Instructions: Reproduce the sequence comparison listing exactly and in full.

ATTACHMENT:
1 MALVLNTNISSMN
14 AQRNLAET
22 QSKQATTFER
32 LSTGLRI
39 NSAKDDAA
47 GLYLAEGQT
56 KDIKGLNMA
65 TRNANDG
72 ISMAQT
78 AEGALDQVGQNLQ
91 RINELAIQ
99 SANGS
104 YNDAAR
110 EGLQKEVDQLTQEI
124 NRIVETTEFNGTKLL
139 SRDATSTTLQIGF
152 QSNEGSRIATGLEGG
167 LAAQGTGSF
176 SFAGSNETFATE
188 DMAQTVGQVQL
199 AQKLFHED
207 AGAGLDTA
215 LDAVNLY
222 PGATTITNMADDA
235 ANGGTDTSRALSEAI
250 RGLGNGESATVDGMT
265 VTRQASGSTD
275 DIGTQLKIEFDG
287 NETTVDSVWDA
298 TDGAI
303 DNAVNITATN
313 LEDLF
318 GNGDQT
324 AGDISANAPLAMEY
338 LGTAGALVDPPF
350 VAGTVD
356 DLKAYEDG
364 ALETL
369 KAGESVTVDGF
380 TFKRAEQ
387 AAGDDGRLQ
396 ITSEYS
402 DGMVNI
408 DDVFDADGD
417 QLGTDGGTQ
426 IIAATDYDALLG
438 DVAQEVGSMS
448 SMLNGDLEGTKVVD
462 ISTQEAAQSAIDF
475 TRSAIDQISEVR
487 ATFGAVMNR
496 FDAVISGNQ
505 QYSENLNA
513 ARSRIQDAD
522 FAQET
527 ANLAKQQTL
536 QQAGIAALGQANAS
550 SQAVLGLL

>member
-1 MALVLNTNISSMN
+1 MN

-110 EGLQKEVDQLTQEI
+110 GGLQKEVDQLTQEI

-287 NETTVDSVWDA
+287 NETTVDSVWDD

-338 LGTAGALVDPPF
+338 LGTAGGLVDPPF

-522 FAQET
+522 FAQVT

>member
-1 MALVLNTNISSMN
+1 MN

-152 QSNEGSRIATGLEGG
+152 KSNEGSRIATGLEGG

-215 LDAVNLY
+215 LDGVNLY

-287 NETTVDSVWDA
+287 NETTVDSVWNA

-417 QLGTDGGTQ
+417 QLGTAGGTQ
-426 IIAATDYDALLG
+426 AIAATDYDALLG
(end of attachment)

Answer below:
1 MALVLNTNISSMN
14 AQRNLAET
22 QSKQATTFER
32 LSTGLRI
39 NSAKDDAA
47 GLYLAEGQT
56 KDIKGLNMA
65 TRNANDG
72 ISMAQT
78 AEGALDQVGQNLQ
91 RINELAIQ
99 SANGS
104 YNDAAR
110 EGLQKEVDQLTQEI
124 NRIVETTEFNGTKLL
139 SRDATSTTLQIGF
152 QSNEGSRIATGLEGG
167 LAAQGTGSF
176 SFAGSNETFATE
188 DMAQTVGQVQL
199 AQKLFHED
207 AGAGLDTA
215 LDAVNLY
222 PGATTITNMADDA
235 ANGGTDTSRALSEAI
250 RGLGNGESATVDGMT
265 VTRQASGSTD
275 DIGTQLKIEFDG
287 NETTVDSVWDA
298 TDGAI
303 DNAVNITATN
313 LEDLF
318 GNGDQT
324 AGDISANAPLAMEY
338 LGTAGALVDPPF
350 VAGTVD
356 DLKAYEDG
364 ALETL
369 KAGESVTVDGF
380 TFKRAEQ
387 AAGDDGRLQ
396 ITSEYS
402 DGMVNI
408 DDVFDADGD
417 QLGTDGGTQ
426 IIAATDYDALLG
438 DVAQEVGSMS
448 SMLNGDLEGTKVVD
462 ISTQEAAQSAIDF
475 TRSAIDQISEVR
487 ATFGAVMNR
496 FDAVISGNQ
505 QYSENLNA
513 ARSRIQDAD
522 FAQET
527 ANLAKQQTL
536 QQAGIAALGQANAS
550 SQAVLGLL

>member
-1 MALVLNTNISSMN
+1 MN

-110 EGLQKEVDQLTQEI
+110 GGLQKEVDQLTQEI

-287 NETTVDSVWDA
+287 NETTVDSVWDD

-338 LGTAGALVDPPF
+338 LGTAGGLVDPPF

-522 FAQET
+522 FAQVT

>member
-1 MALVLNTNISSMN
+1 MN

-152 QSNEGSRIATGLEGG
+152 KSNEGSRIATGLEGG

-215 LDAVNLY
+215 LDGVNLY

-287 NETTVDSVWDA
+287 NETTVDSVWNA

-417 QLGTDGGTQ
+417 QLGTAGGTQ
-426 IIAATDYDALLG
+426 AIAATDYDALLG